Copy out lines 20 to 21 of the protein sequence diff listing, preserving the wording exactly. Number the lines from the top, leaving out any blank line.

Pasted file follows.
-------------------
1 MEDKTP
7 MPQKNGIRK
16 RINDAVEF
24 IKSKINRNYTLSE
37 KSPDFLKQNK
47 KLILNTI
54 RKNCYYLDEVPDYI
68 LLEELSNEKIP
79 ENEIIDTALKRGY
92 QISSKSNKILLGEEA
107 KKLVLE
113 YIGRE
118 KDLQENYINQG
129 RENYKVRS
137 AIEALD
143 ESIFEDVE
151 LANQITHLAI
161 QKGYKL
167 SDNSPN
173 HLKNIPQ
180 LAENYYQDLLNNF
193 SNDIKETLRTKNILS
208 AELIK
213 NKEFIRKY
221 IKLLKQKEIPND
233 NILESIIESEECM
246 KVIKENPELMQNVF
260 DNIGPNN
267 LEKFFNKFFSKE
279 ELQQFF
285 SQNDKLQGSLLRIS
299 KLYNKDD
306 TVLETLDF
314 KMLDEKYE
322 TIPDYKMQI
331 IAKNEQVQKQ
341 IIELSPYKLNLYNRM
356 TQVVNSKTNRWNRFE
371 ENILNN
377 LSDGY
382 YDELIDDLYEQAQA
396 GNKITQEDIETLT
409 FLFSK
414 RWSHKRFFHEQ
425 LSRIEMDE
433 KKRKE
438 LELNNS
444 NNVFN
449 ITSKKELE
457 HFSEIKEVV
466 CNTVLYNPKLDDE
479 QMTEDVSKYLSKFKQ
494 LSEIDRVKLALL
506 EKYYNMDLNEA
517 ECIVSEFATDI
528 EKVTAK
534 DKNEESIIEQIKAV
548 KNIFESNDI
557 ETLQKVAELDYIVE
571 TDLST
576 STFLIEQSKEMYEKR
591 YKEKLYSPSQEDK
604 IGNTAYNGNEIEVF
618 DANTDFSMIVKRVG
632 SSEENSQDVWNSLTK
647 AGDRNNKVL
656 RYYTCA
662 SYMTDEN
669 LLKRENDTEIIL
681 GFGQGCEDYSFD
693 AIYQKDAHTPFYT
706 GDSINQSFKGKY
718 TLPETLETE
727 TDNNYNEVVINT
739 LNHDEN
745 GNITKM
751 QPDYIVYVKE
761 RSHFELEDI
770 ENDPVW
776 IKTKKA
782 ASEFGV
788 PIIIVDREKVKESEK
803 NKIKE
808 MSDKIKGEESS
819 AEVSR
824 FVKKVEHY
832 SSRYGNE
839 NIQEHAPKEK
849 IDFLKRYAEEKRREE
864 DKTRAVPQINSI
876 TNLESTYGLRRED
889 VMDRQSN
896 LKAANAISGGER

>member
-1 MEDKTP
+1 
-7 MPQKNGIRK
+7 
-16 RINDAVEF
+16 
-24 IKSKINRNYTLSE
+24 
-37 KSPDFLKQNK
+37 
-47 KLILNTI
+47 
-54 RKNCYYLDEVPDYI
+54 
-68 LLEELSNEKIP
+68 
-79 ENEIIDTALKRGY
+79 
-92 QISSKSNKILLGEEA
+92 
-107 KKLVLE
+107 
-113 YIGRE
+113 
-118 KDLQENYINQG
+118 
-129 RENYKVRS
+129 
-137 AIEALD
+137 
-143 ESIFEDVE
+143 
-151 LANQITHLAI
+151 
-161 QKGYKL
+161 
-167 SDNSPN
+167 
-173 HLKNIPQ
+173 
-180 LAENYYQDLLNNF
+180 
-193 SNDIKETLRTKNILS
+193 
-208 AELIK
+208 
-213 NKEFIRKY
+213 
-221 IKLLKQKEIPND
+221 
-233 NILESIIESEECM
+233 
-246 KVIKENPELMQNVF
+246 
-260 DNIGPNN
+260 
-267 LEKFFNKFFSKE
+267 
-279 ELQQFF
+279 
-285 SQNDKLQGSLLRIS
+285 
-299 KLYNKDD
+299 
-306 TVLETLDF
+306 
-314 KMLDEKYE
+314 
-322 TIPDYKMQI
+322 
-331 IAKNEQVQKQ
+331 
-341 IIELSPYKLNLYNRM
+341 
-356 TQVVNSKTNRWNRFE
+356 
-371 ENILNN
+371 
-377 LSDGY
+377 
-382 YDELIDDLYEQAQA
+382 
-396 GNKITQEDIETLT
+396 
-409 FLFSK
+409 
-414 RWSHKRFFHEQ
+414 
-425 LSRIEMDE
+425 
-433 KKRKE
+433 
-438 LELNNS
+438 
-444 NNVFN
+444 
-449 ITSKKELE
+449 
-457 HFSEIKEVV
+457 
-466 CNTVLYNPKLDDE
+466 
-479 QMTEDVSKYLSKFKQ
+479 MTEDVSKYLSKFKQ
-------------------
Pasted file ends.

173 HLKNIPQ
180 LAENYYQDLLNNF